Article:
Think Like a Private Equiteer

As with every industry, it pays to understand the human factors in private equity to ensure your success. Since private equity is so “private”, the human dynamics of the investment process are especially important.
Haltiner Family Office Wealth Management actively manages its clients’ assets with foresight – across generations. We take a holistic approach, closely monitor the markets, anticipate trends and opportunities, and develop customized solutions. In this way, we protect the assets entrusted to us and create optimal conditions for their long-term growth at an appropriate level of risk.
Sustainable investing  in the financial sector.
Haltiner Family Office solution concepts for every portfolio of requirements, first we put our focuses on value-oriented, medium- and long-term Since our founding, our clients have benefited from a broad range of sustainable investment solutions – making us one of the young companies with many years of experience in this field.


In private equity, capital is a commodity. Sustainable returns require thought behind capital deployment. Whether it is financial engineering or adding tangible value to businesses, strategy is a key facet of the private equity investment process.
Institutional investors can obtain the entire spectrum of sustainable solutions from us. The range includes, for example, various equity funds in which sustainability aspects are an important criterion for the evaluation and selection of companies. Other strategies focus on trends such as changes in energy supply, scarce resources, new technologies and water. Investors can also participate in sustainable issues with structured products. In addition,
Haltiner Family Office manages individual sustainable mandates with structured products for they clients..


If there’s one theme that underpins the entire concept of private equity investing it’s structuring. The structure of an investment is what helps private equity funds achieve equity returns for debt risk.

Contrary to popular opinion, private equity firms are interested in risk mitigation first and value creation second. The private equity deal structure reflects this. In aggregate, the components of the deal should protect the private equity firm on the downside and incentivise the management team on the upside. This typically suits the risk profiles and expectations of each party.
Consequently, unlike venture capital, a private equity deal structure reflects more than just money for stake; there’s some sauce involved too. The following points discuss some of the components of a private equity deal that lead to the aforementioned risk and return profiles:

Theories & Ideas

Private Equity Deal Selection: Mostly Speculation?

Most private equity firms look to invest in only 7 to 10 portfolio companies over the 10-year life of each fund; fewer portfolio companies means more value-add per investee (a resource allocation argument). Keeping this in mind, it is quite important that each investment represent a great opportunity. One failed investment won’t necessarily bring the whole fund down, but it may materially impact overall returns. So, how speculative is private equity deal selection?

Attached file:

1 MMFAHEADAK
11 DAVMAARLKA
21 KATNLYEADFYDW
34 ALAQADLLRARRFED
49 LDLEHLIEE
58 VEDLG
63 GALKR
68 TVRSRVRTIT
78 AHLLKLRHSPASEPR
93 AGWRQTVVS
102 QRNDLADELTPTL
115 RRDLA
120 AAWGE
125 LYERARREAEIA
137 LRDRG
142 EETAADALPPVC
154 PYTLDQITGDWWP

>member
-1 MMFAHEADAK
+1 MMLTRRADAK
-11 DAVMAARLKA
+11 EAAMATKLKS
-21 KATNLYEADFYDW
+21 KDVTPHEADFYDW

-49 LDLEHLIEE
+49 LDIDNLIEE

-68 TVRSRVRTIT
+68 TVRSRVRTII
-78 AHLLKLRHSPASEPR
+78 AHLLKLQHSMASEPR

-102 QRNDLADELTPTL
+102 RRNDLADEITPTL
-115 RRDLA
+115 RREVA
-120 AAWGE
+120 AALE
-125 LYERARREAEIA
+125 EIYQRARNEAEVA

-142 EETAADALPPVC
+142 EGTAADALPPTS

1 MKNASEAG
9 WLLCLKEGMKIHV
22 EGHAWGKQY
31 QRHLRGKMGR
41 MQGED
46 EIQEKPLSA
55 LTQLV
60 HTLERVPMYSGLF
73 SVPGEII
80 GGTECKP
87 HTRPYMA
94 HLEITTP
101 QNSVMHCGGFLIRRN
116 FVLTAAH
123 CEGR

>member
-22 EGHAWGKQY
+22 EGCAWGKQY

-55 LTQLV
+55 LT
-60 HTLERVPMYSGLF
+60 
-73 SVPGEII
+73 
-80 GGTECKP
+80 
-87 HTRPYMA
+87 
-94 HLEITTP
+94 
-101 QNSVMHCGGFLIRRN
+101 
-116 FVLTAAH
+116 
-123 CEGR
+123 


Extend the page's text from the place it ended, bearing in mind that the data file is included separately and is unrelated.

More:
When a private equity firm evaluates a potential investee, firstly they prognosticate potential returns and the likelihood of meeting their target return (often 25%+ pa). If presented with five potential investees simultaneously, the question becomes, which investees will meet our target return and do we have the resources to engage them all. If resource constraints limit the number of simultaneous deals, focus is constrained to deals that present the most opportunity on a risk-adjusted basis.

However, even with very detailed analysis, many assumptions underpin all of this prognostication and in the end, private equity deal selection is all highly speculative. Moreover, even if there is a real science to assessing current deals against each other, how do you compare these deals to future deals. What would a firm do if presented with 10 great opportunities all at once? Would it invest in all of them if analysis showed they’d all meet the target return? There must be some thought given to private equity deal selection of tomorrow. Maybe the 10 great deals today will pale in comparison to the 10 great deals tomorrow. So, how does one decide that a deal today is one of the best opportunities that the firm will see over the life of the fund?

Of course, there is no real answer to this. I just wanted to bring this topic to light to show how subjective and speculative private equity deal selection and the investment decision really is. But, this is what private equity firms value themselves on; their ability to remove as much speculation as possible and to make essentially profitable decisions. On the other hand, maybe this discussion sheds light on why we’re seeing so many write-downs of late. Maybe funds were too busy trying to get their money out the door and weren’t focusing enough on the comparative value of future opportunities. Of course, everything is clear in hindsight.

Royce I. Haltiner

Comment (1)

  1. Hello World!
    11 February 2023


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